Document Type



Master of Arts



Date of Defense


Graduate Advisor

Jon McGinnis, Professor


Rohloff, Waldemar

Salerno, Joe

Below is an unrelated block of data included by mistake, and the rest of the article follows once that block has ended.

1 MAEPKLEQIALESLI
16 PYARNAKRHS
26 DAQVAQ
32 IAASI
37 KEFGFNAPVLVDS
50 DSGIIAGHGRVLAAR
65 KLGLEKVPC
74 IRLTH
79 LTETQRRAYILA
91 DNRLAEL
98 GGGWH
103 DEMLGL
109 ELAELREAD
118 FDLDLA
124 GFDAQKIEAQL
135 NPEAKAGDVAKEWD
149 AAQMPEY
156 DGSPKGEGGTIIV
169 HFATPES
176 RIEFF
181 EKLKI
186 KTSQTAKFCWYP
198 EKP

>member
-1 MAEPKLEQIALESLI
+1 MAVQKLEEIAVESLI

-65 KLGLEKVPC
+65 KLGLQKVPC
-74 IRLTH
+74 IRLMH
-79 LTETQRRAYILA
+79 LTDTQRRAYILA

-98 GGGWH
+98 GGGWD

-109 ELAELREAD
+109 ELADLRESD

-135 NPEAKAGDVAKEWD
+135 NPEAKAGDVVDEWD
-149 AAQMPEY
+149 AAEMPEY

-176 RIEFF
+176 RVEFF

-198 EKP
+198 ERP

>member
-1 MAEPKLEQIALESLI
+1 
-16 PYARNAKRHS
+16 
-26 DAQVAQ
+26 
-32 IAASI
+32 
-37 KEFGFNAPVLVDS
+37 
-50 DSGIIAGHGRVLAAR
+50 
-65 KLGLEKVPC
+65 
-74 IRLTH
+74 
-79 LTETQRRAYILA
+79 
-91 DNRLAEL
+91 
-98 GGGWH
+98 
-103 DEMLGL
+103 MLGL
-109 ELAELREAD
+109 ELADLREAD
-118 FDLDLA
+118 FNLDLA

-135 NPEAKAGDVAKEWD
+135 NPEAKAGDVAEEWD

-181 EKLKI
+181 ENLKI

In this paper I argue that there is no motivation to support the Strong Indexical Theory of Names as opposed to its counterpart the Weak Indexical Theory of Names. The Strong Indexical Theory, as proposed by Pelczar, argues that names are indexicals. According to Pelczar, names are context-sensitive to an antecedently performed speech-act, which fixes the referent in that context. However, the content of ambiguous terms can also be fixed by a speech-act, and so according to the strong theory ambiguous terms are indexicals. Furthermore, the meaning of any term can also shift over time and thus unambiguous terms could potentially become ambiguous in the future. Hence, I argue that all terms, ambiguous and unambiguous, are indexicals according to the Strong Indexical Theory of Names. However, indexicals are different from other terms in that the content of an indexical is determined through a single social convention, while the content of all other terms, including names, are determined through two social conventions. Thus, as I argue, names are in the same semantic category as ambiguous terms, which is the main thesis of the Weak Indexical Theory of Names. Moreover, the Strong Indexical Theory claims to resolve the problem of propositional attitudes through an appeal to the reflexive character of names. Yet, the weak alternative also agrees that names have a reflexive character and can also resolve the problem through the same method. In the end, there is no motivation to support the strong theory as opposed to the Weak Indexical Theory of Names.